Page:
America's Founding Fathers were more scientific in their outlook and dreams for the new country than we usually give them credit for. Science, not religion, made them willing to consider a multitude of new ideas and provided the necessary ideological rigor to launch a successful rebellion against the largest world power of the time.
Among the ways that the Father of our country demonstrated leadership was making the decision to use an experimental vaccination technique to immunize the Continental Army against smallpox. In the first year of the Revolutionary War, prior to the vaccinating campaign, 17% of the troops died from smallpox and in the year after the vaccinations, only 1% did. Some historians now argue that preserving the army from smallpox was Washington’s most important strategic decision. And after the war, Washington, through his crop rotation and fertilizer experiments, became what leading agriculturalists once called “the most scientific farmer in America.”
During the Colonial era, Franklin formed the country’s leading scientific group, the American Philosophical Society, and conducted experiments in electricity that won him the then-equivalent of the Nobel Prize, the Copley Medal of the Royal Society. (The kite-in-a-storm experiment was not his first interaction with electricity—it was actually the last in a series.) He also figured out the circular flow of the Gulf Stream and invented an efficient heating stove and the most effective lightning rod. His fame due to his scientific prowess (which made him a rumored ladies’ man too) gave him the stature to be effective in negotiations with France which led to the country becoming our ally in the Revolutionary War.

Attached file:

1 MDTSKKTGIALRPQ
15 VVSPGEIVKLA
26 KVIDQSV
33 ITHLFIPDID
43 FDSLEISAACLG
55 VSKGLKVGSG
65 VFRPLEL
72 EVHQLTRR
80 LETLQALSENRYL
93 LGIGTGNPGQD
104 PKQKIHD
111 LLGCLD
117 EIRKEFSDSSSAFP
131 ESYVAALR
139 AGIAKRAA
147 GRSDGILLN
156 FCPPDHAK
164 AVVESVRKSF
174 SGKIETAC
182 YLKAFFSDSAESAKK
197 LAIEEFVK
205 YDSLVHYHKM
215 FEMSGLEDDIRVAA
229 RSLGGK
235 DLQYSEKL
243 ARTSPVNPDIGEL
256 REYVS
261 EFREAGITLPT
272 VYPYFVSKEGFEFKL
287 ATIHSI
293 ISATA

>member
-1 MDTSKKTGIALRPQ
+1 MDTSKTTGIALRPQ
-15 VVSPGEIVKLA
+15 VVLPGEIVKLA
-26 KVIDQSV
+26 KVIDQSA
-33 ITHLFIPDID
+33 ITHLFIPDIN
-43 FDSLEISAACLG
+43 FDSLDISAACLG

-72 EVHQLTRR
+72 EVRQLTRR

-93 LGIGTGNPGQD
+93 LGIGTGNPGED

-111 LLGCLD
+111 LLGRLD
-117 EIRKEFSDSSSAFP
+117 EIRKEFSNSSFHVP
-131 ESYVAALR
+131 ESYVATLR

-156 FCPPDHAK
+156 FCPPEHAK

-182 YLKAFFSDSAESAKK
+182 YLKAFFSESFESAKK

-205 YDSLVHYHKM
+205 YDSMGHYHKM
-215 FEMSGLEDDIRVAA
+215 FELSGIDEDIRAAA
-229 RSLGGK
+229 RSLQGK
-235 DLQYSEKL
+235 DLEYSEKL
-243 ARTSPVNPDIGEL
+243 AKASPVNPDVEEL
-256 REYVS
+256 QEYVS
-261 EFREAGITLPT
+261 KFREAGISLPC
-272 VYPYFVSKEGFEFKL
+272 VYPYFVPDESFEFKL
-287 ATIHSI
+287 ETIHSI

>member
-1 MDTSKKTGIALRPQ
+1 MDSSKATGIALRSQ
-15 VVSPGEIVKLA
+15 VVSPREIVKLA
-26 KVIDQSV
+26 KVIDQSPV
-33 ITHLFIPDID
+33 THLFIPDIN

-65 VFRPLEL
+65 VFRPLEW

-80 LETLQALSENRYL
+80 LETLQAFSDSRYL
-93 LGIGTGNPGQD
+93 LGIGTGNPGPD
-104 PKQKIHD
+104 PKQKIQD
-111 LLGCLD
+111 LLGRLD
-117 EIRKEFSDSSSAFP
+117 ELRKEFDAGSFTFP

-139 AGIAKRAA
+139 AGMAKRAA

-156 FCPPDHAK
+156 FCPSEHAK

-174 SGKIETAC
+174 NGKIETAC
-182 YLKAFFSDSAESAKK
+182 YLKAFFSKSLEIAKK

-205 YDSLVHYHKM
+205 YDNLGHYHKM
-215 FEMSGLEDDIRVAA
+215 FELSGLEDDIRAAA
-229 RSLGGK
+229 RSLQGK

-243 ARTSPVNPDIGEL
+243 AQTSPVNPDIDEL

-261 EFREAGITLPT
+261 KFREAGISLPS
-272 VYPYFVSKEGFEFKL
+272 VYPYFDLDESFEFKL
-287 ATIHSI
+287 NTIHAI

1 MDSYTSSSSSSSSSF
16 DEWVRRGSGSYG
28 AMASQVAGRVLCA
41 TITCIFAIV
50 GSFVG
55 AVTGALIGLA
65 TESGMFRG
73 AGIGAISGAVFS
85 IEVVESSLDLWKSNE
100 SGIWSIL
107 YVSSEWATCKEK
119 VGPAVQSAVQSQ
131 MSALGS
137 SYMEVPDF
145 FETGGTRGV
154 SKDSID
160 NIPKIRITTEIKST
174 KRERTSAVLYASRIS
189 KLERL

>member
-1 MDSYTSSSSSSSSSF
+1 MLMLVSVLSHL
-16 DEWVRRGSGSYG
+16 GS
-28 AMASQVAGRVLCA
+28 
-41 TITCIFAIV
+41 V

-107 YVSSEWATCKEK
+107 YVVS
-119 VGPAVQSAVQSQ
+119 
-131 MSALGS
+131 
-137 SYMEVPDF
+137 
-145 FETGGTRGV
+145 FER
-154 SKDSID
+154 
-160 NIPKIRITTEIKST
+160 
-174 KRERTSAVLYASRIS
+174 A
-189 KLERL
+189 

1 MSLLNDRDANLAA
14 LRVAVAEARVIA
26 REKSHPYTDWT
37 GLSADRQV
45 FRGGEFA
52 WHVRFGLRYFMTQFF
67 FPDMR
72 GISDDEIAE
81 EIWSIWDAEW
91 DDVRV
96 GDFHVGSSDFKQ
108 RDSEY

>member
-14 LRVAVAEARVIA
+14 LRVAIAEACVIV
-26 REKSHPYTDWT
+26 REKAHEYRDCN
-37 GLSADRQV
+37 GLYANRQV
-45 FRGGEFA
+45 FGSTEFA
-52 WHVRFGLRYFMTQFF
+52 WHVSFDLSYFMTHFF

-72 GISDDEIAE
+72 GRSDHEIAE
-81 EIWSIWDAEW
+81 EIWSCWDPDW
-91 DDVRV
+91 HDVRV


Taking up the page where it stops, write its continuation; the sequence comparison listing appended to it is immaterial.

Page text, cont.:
Adams's favorite teacher at Harvard was astronomer John Winthrop, and 30 years later Adams was thrilled that he still remembered enough of Newton’s calculus to teach it to his son, John Quincy Adams. He helped found the country’s second scientific society, the American Academy of Arts and Sciences, and wrote support of science into the Constitution of Massachusetts. As president, he championed the establishment of West Point as a school for engineers and military technology. In his old age, corresponding with Jefferson, Adams expressed regret that he had not devoted more of his time to science, as Jefferson had.
Like Adams, Jefferson’s favorite teacher at college was his science professor, William Small of William & Mary, who provided the teenager with his lifelong scientific outlook. Always measuring, making fact-based notes and observations, Jefferson found friends and correspondents among the scientific communities, and nearly drained his fortune buying scientific instruments. He traded specs and technological ideas on bridges with Tom Paine for Paine’s first-ever steel suspension bridge. As president, Jefferson conceived of Lewis & Clark’s journey as a scientific exploration and collecting expedition, and had Lewis trained in proper techniques, prior to leaving for the West, by the country’s leading experts in botany, anatomy, geology, paleontology, and anthropology. The results continued to inform American science for the next several generations.
Tom Shachtman has written or co-authored more than three dozen books, including Rumspringa, Airlift to America, and Terrors and Marvels, written and produced documentaries seen on ABC, CBS, NBC, PBS, and BBC. His articles have appeared in The New York Times, Newsday, Smithsonian, environmental magazines, and such blogs as The Huffington Post, History News Network, Foreign Policy, and the Washington Post’s “Book Beat”. He lives in Salisbury, Connecticut.